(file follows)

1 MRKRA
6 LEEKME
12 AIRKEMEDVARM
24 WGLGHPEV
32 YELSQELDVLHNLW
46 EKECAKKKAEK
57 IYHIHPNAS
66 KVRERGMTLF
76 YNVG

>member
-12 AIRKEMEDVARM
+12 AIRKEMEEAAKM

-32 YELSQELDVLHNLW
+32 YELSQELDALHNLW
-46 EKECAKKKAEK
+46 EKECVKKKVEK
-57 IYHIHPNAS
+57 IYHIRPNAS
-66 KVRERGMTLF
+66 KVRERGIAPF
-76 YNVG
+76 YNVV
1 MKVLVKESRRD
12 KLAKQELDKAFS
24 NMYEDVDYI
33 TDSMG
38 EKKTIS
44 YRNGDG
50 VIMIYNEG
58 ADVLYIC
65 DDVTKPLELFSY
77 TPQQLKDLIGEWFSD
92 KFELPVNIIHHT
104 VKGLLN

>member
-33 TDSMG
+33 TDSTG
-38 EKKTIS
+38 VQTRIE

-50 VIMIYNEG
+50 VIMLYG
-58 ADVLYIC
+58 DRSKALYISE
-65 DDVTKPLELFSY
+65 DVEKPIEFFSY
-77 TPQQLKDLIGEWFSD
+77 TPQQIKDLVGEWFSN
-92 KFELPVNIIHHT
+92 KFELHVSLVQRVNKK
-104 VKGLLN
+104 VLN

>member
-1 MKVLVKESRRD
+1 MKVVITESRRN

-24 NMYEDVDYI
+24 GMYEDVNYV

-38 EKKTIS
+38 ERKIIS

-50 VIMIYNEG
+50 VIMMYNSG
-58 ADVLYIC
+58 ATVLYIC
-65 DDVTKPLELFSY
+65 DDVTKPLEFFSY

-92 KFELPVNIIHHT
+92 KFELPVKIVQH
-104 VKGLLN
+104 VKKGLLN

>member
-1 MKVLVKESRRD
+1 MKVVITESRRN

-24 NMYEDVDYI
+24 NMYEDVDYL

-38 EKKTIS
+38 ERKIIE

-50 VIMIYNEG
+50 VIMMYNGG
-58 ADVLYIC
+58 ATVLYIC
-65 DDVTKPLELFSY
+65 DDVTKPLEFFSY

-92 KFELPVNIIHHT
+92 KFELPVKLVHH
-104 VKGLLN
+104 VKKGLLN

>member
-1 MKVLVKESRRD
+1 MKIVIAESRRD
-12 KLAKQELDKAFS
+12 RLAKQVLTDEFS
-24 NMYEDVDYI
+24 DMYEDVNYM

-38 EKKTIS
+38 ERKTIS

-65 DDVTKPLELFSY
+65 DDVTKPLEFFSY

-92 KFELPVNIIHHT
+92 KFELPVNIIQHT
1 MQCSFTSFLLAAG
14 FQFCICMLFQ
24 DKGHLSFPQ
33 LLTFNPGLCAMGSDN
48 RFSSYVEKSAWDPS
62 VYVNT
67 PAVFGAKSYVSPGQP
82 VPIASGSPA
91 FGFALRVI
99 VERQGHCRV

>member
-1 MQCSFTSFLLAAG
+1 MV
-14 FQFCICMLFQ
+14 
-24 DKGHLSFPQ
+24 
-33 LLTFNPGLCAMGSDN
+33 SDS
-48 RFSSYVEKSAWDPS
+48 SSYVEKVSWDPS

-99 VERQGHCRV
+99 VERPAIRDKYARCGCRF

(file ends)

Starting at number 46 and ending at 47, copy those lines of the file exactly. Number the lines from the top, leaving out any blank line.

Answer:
-77 TPQQLKDLIGEWFSD
+77 TPQQIKDLVGEWFSN